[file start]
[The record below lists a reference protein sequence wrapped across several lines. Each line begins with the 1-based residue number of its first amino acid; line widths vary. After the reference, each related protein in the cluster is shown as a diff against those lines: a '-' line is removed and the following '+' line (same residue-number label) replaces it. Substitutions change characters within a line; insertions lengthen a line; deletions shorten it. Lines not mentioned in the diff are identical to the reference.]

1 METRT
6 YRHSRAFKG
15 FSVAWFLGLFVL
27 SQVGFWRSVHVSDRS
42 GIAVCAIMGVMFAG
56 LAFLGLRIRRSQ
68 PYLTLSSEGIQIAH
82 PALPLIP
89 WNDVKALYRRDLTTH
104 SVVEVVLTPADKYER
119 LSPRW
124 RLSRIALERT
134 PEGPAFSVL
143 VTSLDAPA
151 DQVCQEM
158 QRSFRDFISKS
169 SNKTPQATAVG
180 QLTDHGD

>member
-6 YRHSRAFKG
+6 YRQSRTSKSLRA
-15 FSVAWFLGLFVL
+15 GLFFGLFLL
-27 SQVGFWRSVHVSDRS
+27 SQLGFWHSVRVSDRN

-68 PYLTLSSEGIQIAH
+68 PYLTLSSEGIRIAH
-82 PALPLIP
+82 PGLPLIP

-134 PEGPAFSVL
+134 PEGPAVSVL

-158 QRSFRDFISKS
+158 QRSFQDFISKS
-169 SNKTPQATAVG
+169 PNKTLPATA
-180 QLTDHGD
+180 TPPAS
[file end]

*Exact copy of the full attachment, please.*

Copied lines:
[The record below lists a reference protein sequence wrapped across several lines. Each line begins with the 1-based residue number of its first amino acid; line widths vary. After the reference, each related protein in the cluster is shown as a diff against those lines: a '-' line is removed and the following '+' line (same residue-number label) replaces it. Substitutions change characters within a line; insertions lengthen a line; deletions shorten it. Lines not mentioned in the diff are identical to the reference.]

1 METRT
6 YRHSRAFKG
15 FSVAWFLGLFVL
27 SQVGFWRSVHVSDRS
42 GIAVCAIMGVMFAG
56 LAFLGLRIRRSQ
68 PYLTLSSEGIQIAH
82 PALPLIP
89 WNDVKALYRRDLTTH
104 SVVEVVLTPADKYER
119 LSPRW
124 RLSRIALERT
134 PEGPAFSVL
143 VTSLDAPA
151 DQVCQEM
158 QRSFRDFISKS
169 SNKTPQATAVG
180 QLTDHGD

>member
-6 YRHSRAFKG
+6 YRQSRTSKSLRA
-15 FSVAWFLGLFVL
+15 GLFFGLFLL
-27 SQVGFWRSVHVSDRS
+27 SQLGFWHSVRVSDRN

-68 PYLTLSSEGIQIAH
+68 PYLTLSSEGIRIAH
-82 PALPLIP
+82 PGLPLIP

-134 PEGPAFSVL
+134 PEGPAVSVL

-158 QRSFRDFISKS
+158 QRSFQDFISKS
-169 SNKTPQATAVG
+169 PNKTLPATA
-180 QLTDHGD
+180 TPPAS